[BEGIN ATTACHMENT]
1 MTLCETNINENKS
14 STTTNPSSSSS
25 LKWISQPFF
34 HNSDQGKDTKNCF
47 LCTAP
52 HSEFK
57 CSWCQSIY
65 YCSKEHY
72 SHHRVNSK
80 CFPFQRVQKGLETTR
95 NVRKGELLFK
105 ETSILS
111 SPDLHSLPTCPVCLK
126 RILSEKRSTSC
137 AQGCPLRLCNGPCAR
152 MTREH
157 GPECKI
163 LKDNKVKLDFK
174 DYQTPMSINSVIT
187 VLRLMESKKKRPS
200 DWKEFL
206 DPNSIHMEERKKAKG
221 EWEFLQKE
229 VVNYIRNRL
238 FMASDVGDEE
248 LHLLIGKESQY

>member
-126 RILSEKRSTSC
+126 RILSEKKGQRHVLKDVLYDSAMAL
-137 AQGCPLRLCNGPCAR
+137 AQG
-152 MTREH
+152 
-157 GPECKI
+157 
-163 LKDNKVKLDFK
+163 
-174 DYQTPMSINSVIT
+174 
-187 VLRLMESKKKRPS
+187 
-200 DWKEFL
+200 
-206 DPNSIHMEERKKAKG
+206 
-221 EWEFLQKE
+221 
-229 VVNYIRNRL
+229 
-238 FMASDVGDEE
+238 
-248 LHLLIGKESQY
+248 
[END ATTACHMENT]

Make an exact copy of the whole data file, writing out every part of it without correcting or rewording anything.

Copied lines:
1 MTLCETNINENKS
14 STTTNPSSSSS
25 LKWISQPFF
34 HNSDQGKDTKNCF
47 LCTAP
52 HSEFK
57 CSWCQSIY
65 YCSKEHY
72 SHHRVNSK
80 CFPFQRVQKGLETTR
95 NVRKGELLFK
105 ETSILS
111 SPDLHSLPTCPVCLK
126 RILSEKRSTSC
137 AQGCPLRLCNGPCAR
152 MTREH
157 GPECKI
163 LKDNKVKLDFK
174 DYQTPMSINSVIT
187 VLRLMESKKKRPS
200 DWKEFL
206 DPNSIHMEERKKAKG
221 EWEFLQKE
229 VVNYIRNRL
238 FMASDVGDEE
248 LHLLIGKESQY

>member
-126 RILSEKRSTSC
+126 RILSEKKGQRHVLKDVLYDSAMAL
-137 AQGCPLRLCNGPCAR
+137 AQG
-152 MTREH
+152 
-157 GPECKI
+157 
-163 LKDNKVKLDFK
+163 
-174 DYQTPMSINSVIT
+174 
-187 VLRLMESKKKRPS
+187 
-200 DWKEFL
+200 
-206 DPNSIHMEERKKAKG
+206 
-221 EWEFLQKE
+221 
-229 VVNYIRNRL
+229 
-238 FMASDVGDEE
+238 
-248 LHLLIGKESQY
+248 